The Morning Coffee – 22 November 2013

Top stories this morning include a rebuttal to rants about grammar errors, censorship of cartoons, three posts on library ebooks, Worpdress going to court over DMCA abuses, the positive effect of Facebook on students' writing skills, and more.

  • 12 Mistakes Nearly Everyone Who Writes About Grammar Mistakes Makes (The Huffington Post)
  • The 5 Most Ridiculous Attempts to Censor Popular Cartoons (
  • Comment: How I learned to stop worrying and love Amazon (SBS News)
  • Ebooks for Libraries: Still a Ripoff (Annoyed Librarian)
  • Even Apple Stuff Does Not Work All The Time (Applepeels)
  • "Douglas County Model" gives libraries new e-book leverage (The Denver Post)
  • Facebook Has Transformed My Students' Writing—for the Better - Andrew Simmons (The Atlantic)
  • Nearly Half of Parents Plan on Buying E-Reading Devices for Kids This Holiday Season (DBW)
  • Untested factoids (Brian O'Leary)
  • Will US Publishers Risk Dealing with a Russian Ebook Service? (Publishing Perspectives)
  • WordPress Goes Legal: Sues Over Two Egregiously Bogus DMCA Notices That Were Designed To Censor (Techdirt)
  • You'll Need a PhD To Make Sense Of The Pricing Schemes Publishers Impose On Libraries (Forbes)

Question: For the past few weeks I have been adding a summary to the head of the post. Is it an improvement over the old one sentence intor I was using before?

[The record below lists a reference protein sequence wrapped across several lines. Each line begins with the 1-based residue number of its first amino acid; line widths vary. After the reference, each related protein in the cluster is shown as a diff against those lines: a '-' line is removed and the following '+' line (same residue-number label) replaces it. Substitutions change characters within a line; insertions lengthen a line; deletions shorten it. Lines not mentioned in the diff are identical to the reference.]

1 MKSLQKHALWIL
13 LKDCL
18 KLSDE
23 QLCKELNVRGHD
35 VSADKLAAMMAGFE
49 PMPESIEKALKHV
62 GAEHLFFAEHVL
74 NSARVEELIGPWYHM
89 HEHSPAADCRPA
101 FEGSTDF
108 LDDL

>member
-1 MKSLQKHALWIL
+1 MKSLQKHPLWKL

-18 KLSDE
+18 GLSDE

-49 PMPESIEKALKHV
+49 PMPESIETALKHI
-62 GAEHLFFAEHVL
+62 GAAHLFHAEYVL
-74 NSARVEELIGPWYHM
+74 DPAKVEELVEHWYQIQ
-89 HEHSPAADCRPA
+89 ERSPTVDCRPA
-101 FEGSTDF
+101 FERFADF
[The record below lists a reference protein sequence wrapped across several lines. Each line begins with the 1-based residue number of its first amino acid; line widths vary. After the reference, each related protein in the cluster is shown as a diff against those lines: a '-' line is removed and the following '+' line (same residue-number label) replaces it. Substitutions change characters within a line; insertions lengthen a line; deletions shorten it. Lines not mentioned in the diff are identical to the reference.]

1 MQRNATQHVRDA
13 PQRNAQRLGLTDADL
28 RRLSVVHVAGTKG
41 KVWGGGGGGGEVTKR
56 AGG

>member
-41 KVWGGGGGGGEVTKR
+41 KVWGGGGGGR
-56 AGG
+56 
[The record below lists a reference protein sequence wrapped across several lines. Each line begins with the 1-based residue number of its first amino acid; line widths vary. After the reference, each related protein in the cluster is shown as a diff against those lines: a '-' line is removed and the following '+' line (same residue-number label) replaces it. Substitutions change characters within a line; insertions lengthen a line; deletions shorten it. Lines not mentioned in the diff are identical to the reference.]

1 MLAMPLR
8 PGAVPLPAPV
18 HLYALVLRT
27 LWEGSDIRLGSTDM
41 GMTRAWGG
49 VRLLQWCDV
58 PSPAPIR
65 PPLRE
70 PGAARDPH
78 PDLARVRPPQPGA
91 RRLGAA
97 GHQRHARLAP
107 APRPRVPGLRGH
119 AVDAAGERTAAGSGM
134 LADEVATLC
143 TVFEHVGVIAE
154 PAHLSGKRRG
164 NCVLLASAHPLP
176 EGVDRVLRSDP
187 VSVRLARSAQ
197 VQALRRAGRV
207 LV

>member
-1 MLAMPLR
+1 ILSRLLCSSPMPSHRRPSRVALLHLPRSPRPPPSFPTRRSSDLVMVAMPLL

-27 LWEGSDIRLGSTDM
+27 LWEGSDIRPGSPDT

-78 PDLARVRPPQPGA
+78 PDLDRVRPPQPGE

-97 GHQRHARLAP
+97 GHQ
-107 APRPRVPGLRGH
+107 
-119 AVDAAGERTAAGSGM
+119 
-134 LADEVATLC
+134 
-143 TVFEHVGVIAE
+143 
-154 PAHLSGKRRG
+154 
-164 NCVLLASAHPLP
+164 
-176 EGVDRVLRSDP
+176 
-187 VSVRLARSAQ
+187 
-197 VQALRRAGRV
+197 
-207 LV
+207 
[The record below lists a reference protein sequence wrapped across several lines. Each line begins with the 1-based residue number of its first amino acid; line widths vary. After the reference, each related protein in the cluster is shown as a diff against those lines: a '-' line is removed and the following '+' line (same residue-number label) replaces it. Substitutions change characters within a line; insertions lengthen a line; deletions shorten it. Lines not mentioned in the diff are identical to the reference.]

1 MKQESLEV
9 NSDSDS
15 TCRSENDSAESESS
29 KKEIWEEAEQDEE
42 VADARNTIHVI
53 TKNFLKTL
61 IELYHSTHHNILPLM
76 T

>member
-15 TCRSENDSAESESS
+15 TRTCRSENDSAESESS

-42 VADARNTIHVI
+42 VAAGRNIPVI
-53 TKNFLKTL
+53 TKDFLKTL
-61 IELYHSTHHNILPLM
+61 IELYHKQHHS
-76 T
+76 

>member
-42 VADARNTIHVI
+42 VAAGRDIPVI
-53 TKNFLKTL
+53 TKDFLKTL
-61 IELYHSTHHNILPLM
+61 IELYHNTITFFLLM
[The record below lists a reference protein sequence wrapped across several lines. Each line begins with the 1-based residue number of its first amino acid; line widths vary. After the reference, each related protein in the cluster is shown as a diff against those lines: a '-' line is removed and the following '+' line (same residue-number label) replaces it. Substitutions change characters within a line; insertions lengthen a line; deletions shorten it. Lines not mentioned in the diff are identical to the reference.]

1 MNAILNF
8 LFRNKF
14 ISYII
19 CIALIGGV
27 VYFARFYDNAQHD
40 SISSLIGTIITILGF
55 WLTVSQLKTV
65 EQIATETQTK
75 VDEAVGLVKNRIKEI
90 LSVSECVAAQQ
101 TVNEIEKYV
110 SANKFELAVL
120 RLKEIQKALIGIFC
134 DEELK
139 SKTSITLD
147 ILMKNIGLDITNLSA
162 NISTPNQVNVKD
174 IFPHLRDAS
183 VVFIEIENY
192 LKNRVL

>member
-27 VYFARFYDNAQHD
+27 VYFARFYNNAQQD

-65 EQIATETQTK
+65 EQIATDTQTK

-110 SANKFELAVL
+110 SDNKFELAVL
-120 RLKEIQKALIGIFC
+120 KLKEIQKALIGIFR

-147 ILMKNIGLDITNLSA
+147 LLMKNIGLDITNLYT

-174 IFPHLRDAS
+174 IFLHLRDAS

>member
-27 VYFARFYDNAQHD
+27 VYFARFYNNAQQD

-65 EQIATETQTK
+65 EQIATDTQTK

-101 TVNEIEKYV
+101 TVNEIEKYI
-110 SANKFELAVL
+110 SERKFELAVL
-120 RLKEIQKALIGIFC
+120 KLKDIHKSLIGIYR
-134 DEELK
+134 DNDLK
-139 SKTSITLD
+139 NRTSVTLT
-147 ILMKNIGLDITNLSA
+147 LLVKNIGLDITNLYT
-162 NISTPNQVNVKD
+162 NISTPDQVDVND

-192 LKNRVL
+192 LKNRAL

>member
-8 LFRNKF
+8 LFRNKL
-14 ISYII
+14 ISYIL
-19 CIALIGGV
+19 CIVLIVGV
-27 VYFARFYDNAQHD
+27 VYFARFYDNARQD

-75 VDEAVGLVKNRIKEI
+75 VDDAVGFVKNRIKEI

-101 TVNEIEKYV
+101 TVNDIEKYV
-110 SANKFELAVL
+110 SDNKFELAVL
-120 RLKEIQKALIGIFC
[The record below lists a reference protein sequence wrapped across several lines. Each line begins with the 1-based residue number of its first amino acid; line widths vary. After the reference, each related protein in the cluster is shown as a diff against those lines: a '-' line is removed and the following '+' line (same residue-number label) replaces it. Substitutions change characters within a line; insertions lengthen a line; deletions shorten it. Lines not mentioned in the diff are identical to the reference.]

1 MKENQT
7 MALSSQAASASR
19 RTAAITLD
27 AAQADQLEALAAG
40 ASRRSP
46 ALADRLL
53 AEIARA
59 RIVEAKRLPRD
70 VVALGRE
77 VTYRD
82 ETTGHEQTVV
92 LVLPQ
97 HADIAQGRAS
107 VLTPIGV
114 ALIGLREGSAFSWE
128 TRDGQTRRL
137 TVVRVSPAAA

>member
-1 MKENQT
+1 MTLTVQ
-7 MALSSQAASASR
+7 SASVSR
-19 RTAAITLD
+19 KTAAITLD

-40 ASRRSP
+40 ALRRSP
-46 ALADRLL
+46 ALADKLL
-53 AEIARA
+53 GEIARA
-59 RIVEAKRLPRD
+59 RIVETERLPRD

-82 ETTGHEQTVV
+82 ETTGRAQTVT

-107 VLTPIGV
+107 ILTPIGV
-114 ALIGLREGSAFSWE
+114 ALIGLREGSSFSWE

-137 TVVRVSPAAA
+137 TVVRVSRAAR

About Nate Hoffelder (10613 Articles)
Nate Hoffelder is the founder and editor of The Digital Reader:"I've been into reading ebooks since forever, but I only got my first ereader in July 2007. Everything quickly spiraled out of control from there. Before I started this blog in January 2010 I covered ebooks, ebook readers, and digital publishing for about 2 years as a part of MobileRead Forums. It's a great community, and being a member is a joy. But I thought I could make something out of how I covered the news for MobileRead, so I started this blog."

8 Comments on The Morning Coffee – 22 November 2013

  1. Yes, I think it is an improvement as this allows us to know more before we get into the details.

  2. I don’t see the benefit. Your list is usually no more than a dozen items, and easy enough to parse. You might want to use it to call out an exceptional link from time-to-time.

    • The intro serves a minor technical purpose. There are some sites that grab an excerpt of the first X words of a blog post, strip out the links and show the text. The intro makes sure that the beginning of this post is not unintelligible.

  3. I think the summary is a good idea. Most readers probably scan through the list pretty quickly, and the summary give us two chances to notice items that are of interest and worth clicking.

  4. The summary gives it an air of individuality. It feels a little less cookie-cutter.

    I like it.

  5. I like it, except for the occasion when I can’t figure out which post you were referring to in the summary.

  6. Al the Great and Powerful // 22 November, 2013 at 10:50 am // Reply

    Yes, I prefer the summary. Please keep it.

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